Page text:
Optimizing your Mac’s Memory

Free memory is a key requirement when we want to open up new apps or begin new processes, but unfortunately there may come a time when we just don’t have enough and things just seem to slllllooooowwwww dooowwwwnnn!!!

Previously we could just simply upgrade our RAM, but with the way Apple seem to be heading with the design of the new iMacs and MacBook ranges, upgrading may no longer be an option.

So what is the answer?

Well firstly we need to confirm that the issue is with the memory and not anything more drastic. Activity Monitor is stored within /Applications/Utilities, if you’re more familiar with Windows it is the Mac equivalent of Task Manager.

how to optimise your mac's memory

It is a multipurpose application but we where need to focus on is the “System Memory” Tab. If you are unsure about what System Memory is telling you then this Apple Support Article will help explain each type of Memory.

What we now need to do is, free up more Memory by forcing OS X to clear out inactive Memory. We can do this in a few ways:

Launch Terminal, this can be found in /Applications/Utilities and enter the command

purge

OS X will take a minute or so to complete the process and may appear to freeze briefly.

Once complete, however, you will have full control as before and by checking Activity Monitor we can see that we have now freed up almost 2GB.

freed up memory after using activity monitor

 
OS X Mountain Lion does not require any software to be installed to run the purge command, however previous versions of OS X may need to have Xcode & Developer Tools installed in order to use the purge command. These can be downloaded for free from the Mac App Store

My main issue now is that I had to use multiple applications to check, resolve and confirm the resolution of my memory issues. So, I created an Application to run the purge command using Automator (/Applications) but this still required checking Activity Monitor before and after.

While trying to find a solution to save time I came across a free Application called “Memory Clean” by FIPLAB Ltd. This ties in the required features of both Activity Monitor and Terminal in one easy to use application.

memory clean FIPLAB

 

memory clean mac os x

 
The interface is simple and easy to use, and I also like that the added preferences gives you the option to “Auto Clean” your inactive memory once free memory falls below a user specified threshold. Although during heavy Memory usage this can become frustrating with the system freezing briefly from time to time.

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5 Responses to “Optimizing your Mac’s Memory”

  1. Axl D says:

    What? Why are you recommending this bogus-no-need app? Tell me, when do you need to “clean” your memory?

    • Daryl McCartney says:

      Granted OS X is usually very good at handling memory. But over the years I have come across instances where end users have required to clear out inactive Memory and don’t have the time in restarting the system. Some people using Antivirus software may find regardless how much memory they have it can easily get used (one user had his anti virus software use over 12gb of ram during scans and not free this up after).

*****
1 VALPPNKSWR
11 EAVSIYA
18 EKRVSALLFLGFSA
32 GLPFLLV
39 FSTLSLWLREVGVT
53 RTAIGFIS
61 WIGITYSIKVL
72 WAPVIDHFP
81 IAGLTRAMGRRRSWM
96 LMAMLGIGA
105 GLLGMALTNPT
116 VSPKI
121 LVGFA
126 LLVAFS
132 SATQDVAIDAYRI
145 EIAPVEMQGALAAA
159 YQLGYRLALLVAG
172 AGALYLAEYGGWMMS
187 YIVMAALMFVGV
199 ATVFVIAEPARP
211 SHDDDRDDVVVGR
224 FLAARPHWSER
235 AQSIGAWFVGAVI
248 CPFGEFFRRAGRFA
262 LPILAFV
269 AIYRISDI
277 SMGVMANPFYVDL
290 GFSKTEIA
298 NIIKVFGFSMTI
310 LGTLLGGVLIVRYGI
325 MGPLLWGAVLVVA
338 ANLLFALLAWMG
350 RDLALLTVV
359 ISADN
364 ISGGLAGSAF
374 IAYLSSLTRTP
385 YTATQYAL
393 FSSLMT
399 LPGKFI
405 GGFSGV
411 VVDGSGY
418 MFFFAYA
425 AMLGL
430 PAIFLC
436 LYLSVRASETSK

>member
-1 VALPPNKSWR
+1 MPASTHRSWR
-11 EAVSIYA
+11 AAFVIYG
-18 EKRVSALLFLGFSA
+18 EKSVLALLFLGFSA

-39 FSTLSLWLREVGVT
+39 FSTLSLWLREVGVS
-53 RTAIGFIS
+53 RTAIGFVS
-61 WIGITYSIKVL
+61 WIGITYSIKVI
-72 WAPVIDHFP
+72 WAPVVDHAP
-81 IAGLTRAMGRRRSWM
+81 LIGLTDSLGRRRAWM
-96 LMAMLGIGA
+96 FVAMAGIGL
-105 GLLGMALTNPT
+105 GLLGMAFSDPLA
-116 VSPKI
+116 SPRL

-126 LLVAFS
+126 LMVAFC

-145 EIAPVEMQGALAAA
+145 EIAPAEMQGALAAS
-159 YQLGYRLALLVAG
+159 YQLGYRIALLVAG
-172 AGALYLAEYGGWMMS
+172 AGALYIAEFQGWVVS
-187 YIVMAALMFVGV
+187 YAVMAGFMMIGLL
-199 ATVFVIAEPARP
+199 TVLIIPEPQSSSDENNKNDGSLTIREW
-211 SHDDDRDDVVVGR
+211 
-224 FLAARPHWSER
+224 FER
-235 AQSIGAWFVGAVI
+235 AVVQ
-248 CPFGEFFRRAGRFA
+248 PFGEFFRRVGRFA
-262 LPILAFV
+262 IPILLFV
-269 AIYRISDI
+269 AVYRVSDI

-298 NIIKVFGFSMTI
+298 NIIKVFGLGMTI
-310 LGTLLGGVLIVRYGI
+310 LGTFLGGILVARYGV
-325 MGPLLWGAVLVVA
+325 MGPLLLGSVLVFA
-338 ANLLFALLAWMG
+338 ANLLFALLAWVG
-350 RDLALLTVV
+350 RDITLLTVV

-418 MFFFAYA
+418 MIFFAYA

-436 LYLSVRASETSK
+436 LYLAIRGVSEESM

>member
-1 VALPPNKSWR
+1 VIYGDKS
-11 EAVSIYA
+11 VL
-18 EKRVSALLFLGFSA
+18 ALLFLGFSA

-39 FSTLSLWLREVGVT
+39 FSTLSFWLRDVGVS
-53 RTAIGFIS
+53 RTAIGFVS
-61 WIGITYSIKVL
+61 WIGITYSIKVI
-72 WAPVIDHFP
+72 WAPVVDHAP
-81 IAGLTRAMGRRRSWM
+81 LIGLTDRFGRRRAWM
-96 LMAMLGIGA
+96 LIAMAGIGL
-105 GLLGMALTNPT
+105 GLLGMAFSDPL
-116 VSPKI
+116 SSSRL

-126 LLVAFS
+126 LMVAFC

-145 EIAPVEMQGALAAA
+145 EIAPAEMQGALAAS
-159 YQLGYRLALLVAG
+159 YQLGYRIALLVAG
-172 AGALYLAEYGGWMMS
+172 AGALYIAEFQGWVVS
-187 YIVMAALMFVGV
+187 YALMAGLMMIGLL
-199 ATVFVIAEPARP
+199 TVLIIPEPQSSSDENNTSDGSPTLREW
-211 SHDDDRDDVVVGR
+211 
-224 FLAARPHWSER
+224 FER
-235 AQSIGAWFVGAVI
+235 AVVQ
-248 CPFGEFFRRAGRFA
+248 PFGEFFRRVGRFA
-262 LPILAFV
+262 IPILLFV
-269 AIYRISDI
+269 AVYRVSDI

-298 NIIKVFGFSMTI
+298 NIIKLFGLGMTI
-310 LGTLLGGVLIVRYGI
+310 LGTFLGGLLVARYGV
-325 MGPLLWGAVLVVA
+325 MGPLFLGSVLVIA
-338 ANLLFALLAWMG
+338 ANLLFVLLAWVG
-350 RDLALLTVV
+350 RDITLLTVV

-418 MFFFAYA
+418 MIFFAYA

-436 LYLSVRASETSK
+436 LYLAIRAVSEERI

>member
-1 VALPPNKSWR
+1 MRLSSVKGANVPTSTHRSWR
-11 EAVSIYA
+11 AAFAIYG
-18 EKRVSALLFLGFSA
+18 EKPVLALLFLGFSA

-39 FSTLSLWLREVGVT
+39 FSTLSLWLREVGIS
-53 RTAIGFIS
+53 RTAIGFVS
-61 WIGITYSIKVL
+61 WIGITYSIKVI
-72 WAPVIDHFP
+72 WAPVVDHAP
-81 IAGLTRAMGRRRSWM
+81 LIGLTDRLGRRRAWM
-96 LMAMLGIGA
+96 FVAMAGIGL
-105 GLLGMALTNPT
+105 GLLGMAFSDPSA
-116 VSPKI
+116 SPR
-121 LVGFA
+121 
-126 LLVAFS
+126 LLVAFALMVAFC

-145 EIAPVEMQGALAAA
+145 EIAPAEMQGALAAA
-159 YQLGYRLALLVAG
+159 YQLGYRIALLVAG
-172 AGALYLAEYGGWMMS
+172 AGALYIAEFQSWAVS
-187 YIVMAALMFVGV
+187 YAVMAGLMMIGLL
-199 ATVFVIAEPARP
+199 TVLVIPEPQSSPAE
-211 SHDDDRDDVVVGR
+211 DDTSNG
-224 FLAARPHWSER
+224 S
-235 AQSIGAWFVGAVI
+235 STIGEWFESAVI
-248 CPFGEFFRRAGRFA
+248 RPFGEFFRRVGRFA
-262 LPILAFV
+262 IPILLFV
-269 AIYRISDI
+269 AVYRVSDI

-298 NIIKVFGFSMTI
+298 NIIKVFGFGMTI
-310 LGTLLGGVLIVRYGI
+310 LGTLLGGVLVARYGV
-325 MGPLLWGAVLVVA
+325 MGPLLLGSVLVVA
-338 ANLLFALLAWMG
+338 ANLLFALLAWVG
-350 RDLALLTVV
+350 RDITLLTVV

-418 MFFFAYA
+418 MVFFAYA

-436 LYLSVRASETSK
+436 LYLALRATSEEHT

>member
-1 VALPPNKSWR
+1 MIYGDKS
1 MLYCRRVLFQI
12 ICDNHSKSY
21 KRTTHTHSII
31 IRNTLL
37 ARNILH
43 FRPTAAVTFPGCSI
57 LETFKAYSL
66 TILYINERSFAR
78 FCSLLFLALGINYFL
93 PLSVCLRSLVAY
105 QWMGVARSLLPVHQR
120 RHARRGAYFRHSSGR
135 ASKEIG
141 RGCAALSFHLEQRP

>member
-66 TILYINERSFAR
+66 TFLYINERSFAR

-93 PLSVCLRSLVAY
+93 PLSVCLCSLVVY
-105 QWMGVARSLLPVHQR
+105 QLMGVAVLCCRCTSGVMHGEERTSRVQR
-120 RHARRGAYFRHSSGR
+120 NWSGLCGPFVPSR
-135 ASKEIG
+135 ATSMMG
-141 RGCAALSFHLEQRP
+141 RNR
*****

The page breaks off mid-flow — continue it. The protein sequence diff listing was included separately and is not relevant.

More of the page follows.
I also have needed to use this during training as trying to run keynote presentations and run a virtual machine, both memory intensive Apps again don’t always free up memory after being closed. The main issue people will have later is that you won’t just be able to increase your memory so if people want to run memory intensive apps then apps like memory clean or just using the purge command may become helpful quick fixes.

      I agree that for many like yourself this may not be an issue but that’s not true for everyone.

      Thank you, though, for taking the time to respond!

      Daryl

  2. Anon says:

    Axl,
    If you have not experienced this, it means you’re an amateur user and i think an iPad is all you need in your life but for us professionals and computer illiterate users, tips like these are precious. As a matter of fact i have to shut down my Mac when i go off to lunch just so i can clear my memory and cache or my freakin Mac will become as slow as a Windows computer used by the dude that sits next to me. When i work with excel files that’s more than 150MB with a few other softwares running, maxed memory on my MBP doesn’t cut it. But then again, some users just don’t use it to the full potential so . . . .

  3. Axl says:

    Daryl > Sorry about the tone. I was just suprised that what I think is a great pro site talks about this. I still say that in 99 times of 100 you do need this app.

    Anon > No, just 14 years as a Apple Tech and also 5 years in the movie business. Sure amateur.
    It is screamingly clear that if you need to restart your computer every lunch its you who are the amateur.

    • Daryl McCartney says:

      Thanks again for your reply.

      Our Blogs do range as we aim at all users not just industry professionals. As I mentioned with end users who wish to run Anti Virus software this has been a reoccurring issue.

      The main reason for this app is its simplicity, I myself have needed this process but as mentioned use terminal.

      Regards

      Daryl

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